Beginner shutterbug’s bliss
REVIEW: Sony a5000 camera
I have often been in awe of the quality of images produced by DSLR cameras. Larger sensors, quality lenses and a wide range of adjustable settings allow DSLR cameras to take much sharper, more detailed photos that compact cameras could never produce. However, the size and weight of such cameras has always been unappealing to me. The Sony a5000 changed my mind.
Despite having a large 20.1 megapixel APS-C sized sensor, the a5000 weighs just 210g, and I can easily fit it along with the 16-50mm kit lens in my jacket pocket. The a5000 sells for $498 regularly, but it quite often goes on sale for well below that price point, making it a very good value. I picked up my a5000 with the included kit lens and I also purchased an additional 55-210mm telephoto lens.
Learning about photography techniques and experimenting by taking different photos has been a joy! I have always wanted to take photos with pretty, blurred backgrounds, or capture light trails from the tail lights of passing cars. With a little practice, the Sony a5000 can indeed take such photographs.
As a beginner, I appreciate the helpful in-camera guide, which can be consulted by pressing the “?” button to bring up a brief explanation of any selected option or setting. “Ah, so that’s what ‘aperture’ means!”
Handy wireless features (a rarity in this camera’s price class) also make the a5000 a great value. With Wifi or NFC (Near Field Communication), photos can be sent directly from the camera to a compatible Android or iOS phone. The a5000 even has a selection of both paid and free apps that run right on the camera itself. Besides, it’s cool to be one of the very few people on your friends list uploading photos to Facebook that haven’t been taken with a blurry phone camera. Guaranteed at least one person will comment on your photography skills.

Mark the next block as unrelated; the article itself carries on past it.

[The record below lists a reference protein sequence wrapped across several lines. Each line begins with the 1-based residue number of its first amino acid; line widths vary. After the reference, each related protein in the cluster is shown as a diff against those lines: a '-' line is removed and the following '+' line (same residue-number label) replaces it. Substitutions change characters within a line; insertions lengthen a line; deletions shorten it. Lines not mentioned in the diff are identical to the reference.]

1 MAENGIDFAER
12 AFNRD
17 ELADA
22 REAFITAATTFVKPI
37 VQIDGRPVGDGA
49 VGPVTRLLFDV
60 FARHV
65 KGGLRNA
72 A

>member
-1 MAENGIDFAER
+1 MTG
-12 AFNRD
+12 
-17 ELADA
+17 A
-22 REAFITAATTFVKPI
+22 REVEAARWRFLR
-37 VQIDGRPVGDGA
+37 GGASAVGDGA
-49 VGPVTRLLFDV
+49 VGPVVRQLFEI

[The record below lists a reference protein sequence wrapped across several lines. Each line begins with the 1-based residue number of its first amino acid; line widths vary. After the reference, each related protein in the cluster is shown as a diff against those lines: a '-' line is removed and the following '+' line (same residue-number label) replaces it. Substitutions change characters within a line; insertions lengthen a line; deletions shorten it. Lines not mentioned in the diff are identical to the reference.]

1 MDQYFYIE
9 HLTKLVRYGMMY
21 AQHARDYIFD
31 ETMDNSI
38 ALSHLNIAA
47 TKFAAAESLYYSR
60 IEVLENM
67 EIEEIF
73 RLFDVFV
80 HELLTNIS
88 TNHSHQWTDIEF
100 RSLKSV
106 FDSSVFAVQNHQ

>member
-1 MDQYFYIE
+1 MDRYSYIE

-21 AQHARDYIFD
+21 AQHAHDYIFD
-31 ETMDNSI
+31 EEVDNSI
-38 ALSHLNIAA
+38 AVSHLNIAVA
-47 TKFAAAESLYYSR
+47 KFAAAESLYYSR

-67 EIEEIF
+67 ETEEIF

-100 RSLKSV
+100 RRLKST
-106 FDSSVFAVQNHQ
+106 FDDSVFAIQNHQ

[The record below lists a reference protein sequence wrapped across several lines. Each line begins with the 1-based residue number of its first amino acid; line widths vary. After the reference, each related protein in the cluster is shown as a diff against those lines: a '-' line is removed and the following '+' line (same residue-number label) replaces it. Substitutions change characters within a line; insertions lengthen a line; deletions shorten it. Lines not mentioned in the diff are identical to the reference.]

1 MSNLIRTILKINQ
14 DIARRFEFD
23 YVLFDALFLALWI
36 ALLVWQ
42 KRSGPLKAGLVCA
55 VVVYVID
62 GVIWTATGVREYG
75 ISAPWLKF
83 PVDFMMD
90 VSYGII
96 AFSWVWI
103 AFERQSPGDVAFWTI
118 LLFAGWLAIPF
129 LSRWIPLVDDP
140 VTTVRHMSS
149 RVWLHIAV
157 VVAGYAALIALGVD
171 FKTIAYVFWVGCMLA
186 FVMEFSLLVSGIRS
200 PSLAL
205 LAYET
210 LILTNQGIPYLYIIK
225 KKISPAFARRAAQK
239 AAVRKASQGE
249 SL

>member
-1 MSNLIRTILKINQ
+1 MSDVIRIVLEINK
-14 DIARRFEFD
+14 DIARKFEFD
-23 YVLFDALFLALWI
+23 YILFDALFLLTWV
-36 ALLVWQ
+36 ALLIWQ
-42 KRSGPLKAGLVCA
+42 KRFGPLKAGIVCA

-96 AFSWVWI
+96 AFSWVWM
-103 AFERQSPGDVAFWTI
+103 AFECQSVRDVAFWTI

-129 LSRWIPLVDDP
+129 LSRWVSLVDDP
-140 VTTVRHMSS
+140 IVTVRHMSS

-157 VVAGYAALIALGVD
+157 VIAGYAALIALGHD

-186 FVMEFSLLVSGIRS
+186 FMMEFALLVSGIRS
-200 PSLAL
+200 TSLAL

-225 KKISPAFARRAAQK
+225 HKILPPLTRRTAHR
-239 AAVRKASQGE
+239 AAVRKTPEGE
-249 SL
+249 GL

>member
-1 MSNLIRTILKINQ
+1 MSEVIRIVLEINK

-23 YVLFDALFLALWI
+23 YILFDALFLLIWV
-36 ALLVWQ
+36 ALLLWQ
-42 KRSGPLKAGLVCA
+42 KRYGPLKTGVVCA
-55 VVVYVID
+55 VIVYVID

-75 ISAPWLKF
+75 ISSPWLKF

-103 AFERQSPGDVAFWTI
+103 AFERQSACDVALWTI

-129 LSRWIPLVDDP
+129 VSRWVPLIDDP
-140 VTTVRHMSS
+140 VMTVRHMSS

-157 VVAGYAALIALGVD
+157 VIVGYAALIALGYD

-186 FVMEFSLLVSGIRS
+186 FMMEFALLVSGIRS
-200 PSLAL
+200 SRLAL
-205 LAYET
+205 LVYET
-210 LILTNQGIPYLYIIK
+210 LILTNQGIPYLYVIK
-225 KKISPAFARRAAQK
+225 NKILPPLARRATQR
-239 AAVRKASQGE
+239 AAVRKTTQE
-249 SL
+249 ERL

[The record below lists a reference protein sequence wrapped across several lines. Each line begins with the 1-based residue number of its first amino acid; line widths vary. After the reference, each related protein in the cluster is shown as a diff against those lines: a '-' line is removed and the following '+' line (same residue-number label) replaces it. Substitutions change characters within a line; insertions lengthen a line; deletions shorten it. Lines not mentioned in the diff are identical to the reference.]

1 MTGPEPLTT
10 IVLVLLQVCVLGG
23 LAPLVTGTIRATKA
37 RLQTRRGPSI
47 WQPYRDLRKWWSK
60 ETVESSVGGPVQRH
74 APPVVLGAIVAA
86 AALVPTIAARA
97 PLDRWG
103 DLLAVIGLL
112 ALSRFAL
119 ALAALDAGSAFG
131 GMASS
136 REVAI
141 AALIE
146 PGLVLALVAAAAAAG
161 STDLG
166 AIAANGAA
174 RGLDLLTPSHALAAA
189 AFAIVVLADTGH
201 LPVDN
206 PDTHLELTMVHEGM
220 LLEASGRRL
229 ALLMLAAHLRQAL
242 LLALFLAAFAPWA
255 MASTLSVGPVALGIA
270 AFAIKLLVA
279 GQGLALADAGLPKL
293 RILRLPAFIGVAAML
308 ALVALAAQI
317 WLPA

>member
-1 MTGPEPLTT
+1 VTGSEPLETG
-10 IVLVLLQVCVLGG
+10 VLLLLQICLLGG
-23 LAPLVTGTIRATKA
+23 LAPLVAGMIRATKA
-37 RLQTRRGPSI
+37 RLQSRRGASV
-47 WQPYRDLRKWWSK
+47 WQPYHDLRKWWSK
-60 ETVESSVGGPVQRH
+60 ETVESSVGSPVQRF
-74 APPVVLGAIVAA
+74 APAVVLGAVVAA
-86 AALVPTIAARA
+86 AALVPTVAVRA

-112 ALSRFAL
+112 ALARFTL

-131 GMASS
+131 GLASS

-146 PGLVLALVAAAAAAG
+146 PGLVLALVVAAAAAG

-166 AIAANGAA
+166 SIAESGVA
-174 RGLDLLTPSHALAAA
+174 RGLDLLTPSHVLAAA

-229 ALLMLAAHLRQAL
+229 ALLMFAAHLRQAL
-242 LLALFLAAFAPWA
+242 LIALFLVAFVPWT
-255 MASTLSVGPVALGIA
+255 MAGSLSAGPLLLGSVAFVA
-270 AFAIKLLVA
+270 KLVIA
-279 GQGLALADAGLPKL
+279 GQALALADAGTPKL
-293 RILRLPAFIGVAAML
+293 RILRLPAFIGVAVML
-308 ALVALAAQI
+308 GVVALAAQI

The a5000 takes excellent quality HD videos along with superb audio, thanks to dual microphones. I do suggest switching the video format from Sony’s proprietary AVCHD (the default format for the camera) to MP4 for easier editing (at the cost of frame-rate), which can be done in the camera’s settings.
Because of the size of the camera some corners were cut to keep the a5000 small and inexpensive. The camera has no optical viewfinder, nor is there a hot-shoe for adding an external flash or other accessories. (Thankfully, there is a built-in pop up flash.) Also, the autofocus system is a “contrast” autofocus system, which isn’t as quick or precise as the “hybrid” autofocus systems that are found in more expensive DSLR cameras. As a result, the a5000 is not the best camera for sports photography, but I still had decent results taking photos at a hockey game.
Despite such trade-offs, the Sony a5000 has proven to be the perfect tool in my quest to take better photographs. The camera is affordable, lightweight and it provides excellent photo and video quality. If you yearn to take better photographs than what your compact camera or smart phone can, the Sony a5000 may be just the ticket!